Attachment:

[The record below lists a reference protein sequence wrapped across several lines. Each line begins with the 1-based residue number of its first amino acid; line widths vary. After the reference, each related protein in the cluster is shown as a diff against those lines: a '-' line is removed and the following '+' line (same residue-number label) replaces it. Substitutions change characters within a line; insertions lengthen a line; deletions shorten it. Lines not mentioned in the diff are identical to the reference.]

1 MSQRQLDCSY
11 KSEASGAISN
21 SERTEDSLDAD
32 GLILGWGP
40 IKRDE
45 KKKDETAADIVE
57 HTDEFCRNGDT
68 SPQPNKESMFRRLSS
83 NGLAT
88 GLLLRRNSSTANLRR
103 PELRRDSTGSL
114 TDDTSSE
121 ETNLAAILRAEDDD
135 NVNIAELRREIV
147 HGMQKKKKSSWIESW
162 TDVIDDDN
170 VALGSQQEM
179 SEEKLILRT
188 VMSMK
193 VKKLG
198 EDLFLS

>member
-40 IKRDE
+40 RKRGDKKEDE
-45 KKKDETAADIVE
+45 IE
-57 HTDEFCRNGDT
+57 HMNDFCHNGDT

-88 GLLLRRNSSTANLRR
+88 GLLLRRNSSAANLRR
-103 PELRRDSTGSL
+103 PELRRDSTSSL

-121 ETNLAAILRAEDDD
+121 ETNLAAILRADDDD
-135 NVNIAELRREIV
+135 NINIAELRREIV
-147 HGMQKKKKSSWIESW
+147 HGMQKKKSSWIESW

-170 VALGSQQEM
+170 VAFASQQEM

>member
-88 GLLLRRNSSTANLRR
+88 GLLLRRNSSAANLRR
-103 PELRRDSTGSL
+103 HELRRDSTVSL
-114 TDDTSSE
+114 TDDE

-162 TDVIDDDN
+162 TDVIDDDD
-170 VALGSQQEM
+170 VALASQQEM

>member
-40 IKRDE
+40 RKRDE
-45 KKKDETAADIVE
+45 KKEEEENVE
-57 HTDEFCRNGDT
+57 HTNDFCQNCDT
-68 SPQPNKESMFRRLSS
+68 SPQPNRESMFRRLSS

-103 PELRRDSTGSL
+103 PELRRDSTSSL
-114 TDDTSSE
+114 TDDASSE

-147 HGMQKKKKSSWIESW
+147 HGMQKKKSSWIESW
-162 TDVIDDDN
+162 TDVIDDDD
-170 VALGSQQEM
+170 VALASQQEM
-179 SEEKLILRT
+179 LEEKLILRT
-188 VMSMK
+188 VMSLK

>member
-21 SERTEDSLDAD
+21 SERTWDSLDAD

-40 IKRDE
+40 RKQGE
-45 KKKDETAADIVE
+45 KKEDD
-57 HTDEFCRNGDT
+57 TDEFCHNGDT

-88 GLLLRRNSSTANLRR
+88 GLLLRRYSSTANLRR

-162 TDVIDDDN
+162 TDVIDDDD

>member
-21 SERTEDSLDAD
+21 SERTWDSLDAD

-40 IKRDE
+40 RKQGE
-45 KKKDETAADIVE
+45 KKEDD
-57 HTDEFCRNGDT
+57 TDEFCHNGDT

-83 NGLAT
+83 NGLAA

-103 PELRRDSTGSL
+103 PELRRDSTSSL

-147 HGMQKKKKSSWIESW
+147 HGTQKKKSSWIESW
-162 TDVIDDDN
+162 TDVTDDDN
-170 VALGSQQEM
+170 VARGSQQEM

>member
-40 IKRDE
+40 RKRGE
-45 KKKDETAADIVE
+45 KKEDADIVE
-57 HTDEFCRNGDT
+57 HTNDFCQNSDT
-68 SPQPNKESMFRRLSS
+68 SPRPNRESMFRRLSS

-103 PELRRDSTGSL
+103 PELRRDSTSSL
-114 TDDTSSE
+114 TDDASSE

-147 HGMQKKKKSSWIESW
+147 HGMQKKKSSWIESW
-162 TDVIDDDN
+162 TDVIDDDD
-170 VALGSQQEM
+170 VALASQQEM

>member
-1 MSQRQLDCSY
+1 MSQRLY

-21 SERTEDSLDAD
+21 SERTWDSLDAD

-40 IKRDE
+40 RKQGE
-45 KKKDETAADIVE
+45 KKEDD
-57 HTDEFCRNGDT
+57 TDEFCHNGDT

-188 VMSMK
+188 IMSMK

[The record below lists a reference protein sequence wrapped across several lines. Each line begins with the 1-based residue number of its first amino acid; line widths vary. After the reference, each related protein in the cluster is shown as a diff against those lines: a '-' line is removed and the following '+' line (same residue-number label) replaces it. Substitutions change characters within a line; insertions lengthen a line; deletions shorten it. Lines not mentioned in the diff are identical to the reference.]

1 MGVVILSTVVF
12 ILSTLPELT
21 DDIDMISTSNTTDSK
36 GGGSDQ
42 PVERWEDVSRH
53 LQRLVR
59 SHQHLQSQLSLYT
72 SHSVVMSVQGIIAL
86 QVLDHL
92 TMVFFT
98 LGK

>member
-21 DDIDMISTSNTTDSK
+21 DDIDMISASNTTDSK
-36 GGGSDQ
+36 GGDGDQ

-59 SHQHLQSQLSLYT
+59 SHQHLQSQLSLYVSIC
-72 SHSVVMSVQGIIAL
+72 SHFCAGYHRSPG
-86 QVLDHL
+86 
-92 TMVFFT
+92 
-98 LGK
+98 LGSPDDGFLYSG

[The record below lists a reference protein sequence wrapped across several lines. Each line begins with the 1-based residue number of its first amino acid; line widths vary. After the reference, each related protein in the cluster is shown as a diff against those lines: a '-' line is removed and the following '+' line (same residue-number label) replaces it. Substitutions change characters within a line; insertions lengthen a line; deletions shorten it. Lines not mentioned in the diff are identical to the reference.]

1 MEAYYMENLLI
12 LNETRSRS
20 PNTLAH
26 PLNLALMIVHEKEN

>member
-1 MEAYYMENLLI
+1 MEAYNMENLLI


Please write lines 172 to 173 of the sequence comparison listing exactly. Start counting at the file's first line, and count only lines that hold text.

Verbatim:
>member
-1 MEAYYMENLLI